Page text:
• 1 I’m going to stay neutral about just what outcomes are. I prefer to think of them as possible worlds, but there are many other choices that would do just as well for current purposes.

  • In conditions of full knowledge, it is very plausible that there are close connections between these five distinctions. There is a natural form of consequentialism that says the five are co-extensive under conditions of full knowledge. A good outcome just is a useful one; a right action is one that promotes the good; it is rational to promote the good, and blameworthy to do not so. Those who are not sympathetic to classical consequentialism will not be happy with this equation between the good and the useful, but they might support many of the other equations. Michael Smith (2006, 2009) for example, has argued that if we allow goodness to be agent-relative, then even non-consequentialists can allow that, under conditions of full knowledge, right actions are those that maximise the good. Smith’s argument is not uncontroversial. Campbell Brown (2011) notes there will be problems with this attempt to ‘consequentialize’ a theory that allows for moral dilemmas. But I’m going to set that issue aside.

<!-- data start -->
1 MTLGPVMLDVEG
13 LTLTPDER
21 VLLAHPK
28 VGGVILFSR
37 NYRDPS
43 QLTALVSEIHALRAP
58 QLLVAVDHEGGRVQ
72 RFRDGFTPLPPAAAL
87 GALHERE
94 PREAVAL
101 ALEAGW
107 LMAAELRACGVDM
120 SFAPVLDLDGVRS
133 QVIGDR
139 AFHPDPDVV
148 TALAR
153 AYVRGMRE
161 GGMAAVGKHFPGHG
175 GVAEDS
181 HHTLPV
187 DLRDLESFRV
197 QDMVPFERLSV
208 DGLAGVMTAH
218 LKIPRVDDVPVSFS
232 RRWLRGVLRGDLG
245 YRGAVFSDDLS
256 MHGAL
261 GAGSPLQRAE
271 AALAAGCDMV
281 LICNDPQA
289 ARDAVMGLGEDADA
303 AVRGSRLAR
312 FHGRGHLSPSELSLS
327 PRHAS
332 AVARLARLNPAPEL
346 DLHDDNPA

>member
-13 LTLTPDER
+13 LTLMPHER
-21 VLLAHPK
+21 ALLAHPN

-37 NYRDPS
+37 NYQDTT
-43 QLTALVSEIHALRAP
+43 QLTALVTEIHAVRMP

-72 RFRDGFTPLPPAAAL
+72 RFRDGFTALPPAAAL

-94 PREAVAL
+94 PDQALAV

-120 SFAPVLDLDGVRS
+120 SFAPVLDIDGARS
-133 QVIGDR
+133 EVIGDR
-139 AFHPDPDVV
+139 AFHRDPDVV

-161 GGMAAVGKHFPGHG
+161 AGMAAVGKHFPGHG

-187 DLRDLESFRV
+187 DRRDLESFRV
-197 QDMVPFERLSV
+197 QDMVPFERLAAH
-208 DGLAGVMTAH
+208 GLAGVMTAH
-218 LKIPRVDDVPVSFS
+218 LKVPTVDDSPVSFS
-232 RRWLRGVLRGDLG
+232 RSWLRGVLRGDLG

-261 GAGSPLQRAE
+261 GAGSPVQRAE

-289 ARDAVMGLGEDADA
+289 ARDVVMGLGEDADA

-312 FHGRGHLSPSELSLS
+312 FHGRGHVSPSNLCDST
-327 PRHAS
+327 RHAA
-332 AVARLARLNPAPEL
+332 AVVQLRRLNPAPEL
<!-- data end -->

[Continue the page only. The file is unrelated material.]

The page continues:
Under conditions of uncertainty, the connections between the distinctions becomes much more murky, even for a consequentialist. There are cases where the useful comes apart from the right, the rational, and the praiseworthy. Here are two such cases.

    Cressida is going to visit her grandmother, who is unwell, and who would like a visit from her granddaughter. She knows the more time she spends with her grandmother, the better things will be. So she drives as fast as she can to get there, not worrying about traffic lights or any other kind of traffic regulation. Normally this kind of driving would lead to several serious injuries, and possibly to fatalities, but by sheer good fortune, no one is harmed by Cressida’s driving. And her grandmother does get some enjoyment from spending a few more minutes with her granddaughter.

    Botum is the chief executive of a good, well-run, charity. She has just been given a £10,000 donation, in cash. She is walking home her normal way, through the casino. As she is walking past the roulette table, it occurs to her that if she put the £10,000 on the right number, she could turn it into £360,000, which would do much more good for the charity. She has 38 choices: Do nothing, bet on 0, bet on 1, …, bet on 36. Of these, she knows the one with the most useful outcome will be one of the last 37. But she keeps the money in her pocket, and deposits it with the charity’s bank account the next morning.

    Cressida acts wrongly, and is seriously blameworthy for her driving. That’s even though the outcome is the best possible outcome. So there’s no simple connection, given uncertainty, between usefulness and rightness.